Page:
Leon County Commission to Consider 244 Unit Multi-Family Project on Cawthon Property

Leon County Commission to Consider 244 Unit Multi-Family Project on Cawthon Property

On October 11, the Leon County Commission will consider an item on their agenda designed to “conditionally approve” the Cawthon Multi-Family Residential development and its “development plan application.”

The location of the new development is on Bannerman Road southeast of Glenoak Trail.

The development will be adjacent to a commercial project, which will consist of a Publix shopping complex, being built at the intersection of Bannerman Road and Bull Headley Road.

The development will be a “244-unit multifamily apartment complex” on a “15.9-acre portion” of the zoned area. According to the proposal, the development will consist of 10 buildings, two carriage buildings, a clubhouse with a swimming pool and a bathhouse, seven garage buildings, and a maintenance building.

Cawthon Multi-Family Residential development

This multifamily residential development site is part of the overall Cawthon Property project, totaling approximately 180 acres in size. 

The applicant, Mesa Capital Partners, LLC, is seeking the development be connected to the City of Tallahassee’s central sanitary sewer and portable water system.

The developers are asking to pay a fee instead of being responsible for sidewalk construction along Bannerman Road as part of the Bannerman Road widening project funded by the Blueprint Intergovernmental Agency. If this is approved, the monies paid are set aside in a fund for future sidewalk construction in that neighborhood.

The agenda item for the development is a public hearing item and residents are eligible for offering public comment by going to the Leon County Commission’s website.

Additionally, the site development plan can be viewed here, and the architectural layouts of the apartment complex’s buildings can be viewed here.

6 Responses to "Leon County Commission to Consider 244 Unit Multi-Family Project on Cawthon Property"

  1. What about housing for our aging populations. There are almost no options for the elderly that want a low maintenance place to live (condo, duplex, single story townhouse). My parents recently moved here and we were amazed at the lack of options other than assisted living. Will these 3 story buildings have elevators for those that can’t use stairs?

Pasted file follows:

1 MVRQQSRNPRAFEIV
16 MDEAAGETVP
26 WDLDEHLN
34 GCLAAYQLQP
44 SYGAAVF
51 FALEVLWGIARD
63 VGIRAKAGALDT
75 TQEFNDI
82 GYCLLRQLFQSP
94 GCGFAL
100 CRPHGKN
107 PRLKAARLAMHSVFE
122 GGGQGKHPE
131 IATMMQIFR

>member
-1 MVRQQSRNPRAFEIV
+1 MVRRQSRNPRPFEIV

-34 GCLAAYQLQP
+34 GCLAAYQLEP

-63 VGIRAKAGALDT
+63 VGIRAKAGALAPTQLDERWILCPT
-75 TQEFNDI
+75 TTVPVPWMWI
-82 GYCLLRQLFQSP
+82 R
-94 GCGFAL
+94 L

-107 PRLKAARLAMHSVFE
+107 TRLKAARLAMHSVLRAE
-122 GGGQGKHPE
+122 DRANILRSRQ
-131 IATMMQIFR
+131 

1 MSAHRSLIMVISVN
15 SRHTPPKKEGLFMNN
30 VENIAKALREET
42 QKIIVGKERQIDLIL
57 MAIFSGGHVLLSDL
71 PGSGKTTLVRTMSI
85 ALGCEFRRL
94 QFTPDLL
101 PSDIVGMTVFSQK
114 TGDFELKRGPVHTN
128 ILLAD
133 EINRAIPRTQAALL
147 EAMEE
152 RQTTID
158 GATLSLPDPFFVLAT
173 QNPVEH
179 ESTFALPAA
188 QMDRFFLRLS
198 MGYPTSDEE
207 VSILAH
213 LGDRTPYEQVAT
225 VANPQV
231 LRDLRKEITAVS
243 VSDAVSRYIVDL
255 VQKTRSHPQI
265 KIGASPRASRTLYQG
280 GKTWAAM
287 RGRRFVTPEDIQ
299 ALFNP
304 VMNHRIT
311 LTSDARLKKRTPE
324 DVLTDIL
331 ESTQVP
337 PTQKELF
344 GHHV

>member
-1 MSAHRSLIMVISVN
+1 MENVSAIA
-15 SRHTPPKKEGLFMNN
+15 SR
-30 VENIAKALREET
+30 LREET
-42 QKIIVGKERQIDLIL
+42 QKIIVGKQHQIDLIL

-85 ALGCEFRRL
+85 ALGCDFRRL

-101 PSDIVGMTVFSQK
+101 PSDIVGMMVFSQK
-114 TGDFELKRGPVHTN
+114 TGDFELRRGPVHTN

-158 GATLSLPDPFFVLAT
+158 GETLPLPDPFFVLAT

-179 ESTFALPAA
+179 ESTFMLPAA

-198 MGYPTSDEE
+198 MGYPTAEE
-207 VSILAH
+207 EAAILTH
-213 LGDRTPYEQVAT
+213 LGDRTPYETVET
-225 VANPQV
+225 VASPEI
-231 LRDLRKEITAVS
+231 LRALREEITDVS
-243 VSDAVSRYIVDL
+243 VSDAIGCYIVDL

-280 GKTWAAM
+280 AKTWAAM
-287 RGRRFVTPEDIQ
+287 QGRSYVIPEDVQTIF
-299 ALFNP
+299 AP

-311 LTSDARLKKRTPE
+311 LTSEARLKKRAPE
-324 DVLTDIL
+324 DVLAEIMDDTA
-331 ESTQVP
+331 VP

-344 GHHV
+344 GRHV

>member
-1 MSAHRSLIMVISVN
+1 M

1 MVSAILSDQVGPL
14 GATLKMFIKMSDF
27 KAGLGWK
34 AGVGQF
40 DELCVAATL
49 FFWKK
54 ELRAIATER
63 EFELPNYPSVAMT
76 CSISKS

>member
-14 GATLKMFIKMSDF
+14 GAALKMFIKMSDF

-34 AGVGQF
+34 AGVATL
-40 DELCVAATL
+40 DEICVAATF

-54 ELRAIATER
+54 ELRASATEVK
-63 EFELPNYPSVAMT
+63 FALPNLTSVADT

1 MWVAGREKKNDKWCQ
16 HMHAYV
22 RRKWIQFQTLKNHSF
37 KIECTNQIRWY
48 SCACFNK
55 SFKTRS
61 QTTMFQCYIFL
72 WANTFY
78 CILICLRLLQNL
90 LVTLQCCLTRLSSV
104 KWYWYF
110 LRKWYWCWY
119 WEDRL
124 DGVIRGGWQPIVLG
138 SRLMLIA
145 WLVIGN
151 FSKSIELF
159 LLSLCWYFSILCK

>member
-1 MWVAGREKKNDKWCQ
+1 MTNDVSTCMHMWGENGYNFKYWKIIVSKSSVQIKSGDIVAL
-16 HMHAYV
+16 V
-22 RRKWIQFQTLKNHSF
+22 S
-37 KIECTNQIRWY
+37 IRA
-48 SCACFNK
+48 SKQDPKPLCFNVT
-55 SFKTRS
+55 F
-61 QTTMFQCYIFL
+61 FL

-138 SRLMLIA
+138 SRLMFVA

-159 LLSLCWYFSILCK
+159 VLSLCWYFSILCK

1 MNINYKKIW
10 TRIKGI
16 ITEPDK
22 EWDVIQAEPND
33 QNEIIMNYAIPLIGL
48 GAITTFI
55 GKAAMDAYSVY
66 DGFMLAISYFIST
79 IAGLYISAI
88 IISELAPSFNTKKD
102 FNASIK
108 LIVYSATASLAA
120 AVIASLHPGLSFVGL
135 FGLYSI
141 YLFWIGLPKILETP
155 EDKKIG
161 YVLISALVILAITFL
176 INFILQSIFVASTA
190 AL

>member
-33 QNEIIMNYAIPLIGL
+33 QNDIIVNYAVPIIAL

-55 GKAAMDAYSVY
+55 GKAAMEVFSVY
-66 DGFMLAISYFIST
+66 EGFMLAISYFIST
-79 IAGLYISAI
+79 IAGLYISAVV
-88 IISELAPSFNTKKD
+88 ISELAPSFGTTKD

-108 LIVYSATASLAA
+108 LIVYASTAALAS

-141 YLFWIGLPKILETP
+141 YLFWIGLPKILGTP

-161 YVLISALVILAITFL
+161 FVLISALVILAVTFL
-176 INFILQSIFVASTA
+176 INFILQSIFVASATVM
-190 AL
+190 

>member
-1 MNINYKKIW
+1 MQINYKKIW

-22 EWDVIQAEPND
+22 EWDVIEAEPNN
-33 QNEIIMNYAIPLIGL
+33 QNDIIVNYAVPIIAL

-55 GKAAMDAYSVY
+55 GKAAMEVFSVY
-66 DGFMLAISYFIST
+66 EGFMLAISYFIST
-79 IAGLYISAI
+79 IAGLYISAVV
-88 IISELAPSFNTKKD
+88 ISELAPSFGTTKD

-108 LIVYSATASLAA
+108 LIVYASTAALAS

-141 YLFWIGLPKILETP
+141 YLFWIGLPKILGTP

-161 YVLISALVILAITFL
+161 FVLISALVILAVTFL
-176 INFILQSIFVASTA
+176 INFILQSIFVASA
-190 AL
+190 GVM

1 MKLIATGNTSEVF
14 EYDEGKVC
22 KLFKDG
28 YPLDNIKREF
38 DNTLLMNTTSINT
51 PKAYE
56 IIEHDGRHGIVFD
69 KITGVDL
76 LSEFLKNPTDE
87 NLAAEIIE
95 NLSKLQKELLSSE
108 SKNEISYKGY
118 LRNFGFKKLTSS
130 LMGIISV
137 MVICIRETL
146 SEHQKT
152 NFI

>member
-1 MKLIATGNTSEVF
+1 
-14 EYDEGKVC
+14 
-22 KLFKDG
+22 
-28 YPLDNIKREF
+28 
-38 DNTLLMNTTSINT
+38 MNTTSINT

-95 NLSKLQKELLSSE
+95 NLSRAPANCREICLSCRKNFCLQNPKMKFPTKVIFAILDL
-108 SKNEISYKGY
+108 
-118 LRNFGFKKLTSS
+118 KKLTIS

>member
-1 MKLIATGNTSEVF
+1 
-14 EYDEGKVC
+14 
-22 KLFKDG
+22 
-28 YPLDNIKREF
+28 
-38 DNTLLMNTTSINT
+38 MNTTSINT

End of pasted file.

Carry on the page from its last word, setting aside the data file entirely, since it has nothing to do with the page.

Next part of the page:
2. The goal of the county and city commissions is to load up the north side with as many high density developments that use city services and generate lots of property taxes so they can fund crazy stuff on the south side of town. All those non profit groups that drumbeat liberal causes cost $$$$.

    Wish they would buy the old Rose Printing plant and turn it into emergency shelter and get everyone out of the woods and use it as a cold night shelter/ one stop for homeless. Kearny Center struggles with the load. That would help whole community. And fix the roads. And fund
    our police. And make these developers put in basketball, racquetball, and kid playgrounds so people don’t have to live in a suburban desert of cookie cutter homes and lots and lots of pavement. IMHO. ?

  3. This is a classic application process that fattens commissioners campaign accounts. See how many of them will decline contributions from the companies involved in this project.

  4. Single family homes okay.No apartments! Neighborhoods and surrounding areas should not be changed!! We live here!! Already too much traffic. Bannerman was scheduled to be widen in 2009. What happened? Now you want to ruin our lakes and water systems. Lake McBride and lake ammonia are the only two lakes left that you can still eat out of. Not to mention the wildlife? May need it someday. Don’t dump this on us.

  5. As usual, this development will quickly receive the Leon County Commission’s rubber stamp of approval. No consideration will be given to how this will change the character of the area which has always been single-family residential with many very nice homes in Summerbrooke and the surrounding neighborhoods.

    It appears the goal of the county and city is to turn all of Leon County into “anywhere U.S.A.” We’ll just have a hodgepodge of all types of residential structures with various commercial of all types placed anywhere with over crowded schools, inadequate traffic-packed roads and polluted ponds and storm water ditches from the overpopulated areas.

    Sounds wonderful.

  6. There are actually TWO Housing Projects for that area. Both combined, will ADD at least another 1000 Vehicles to the Thomasville Road Traffic.

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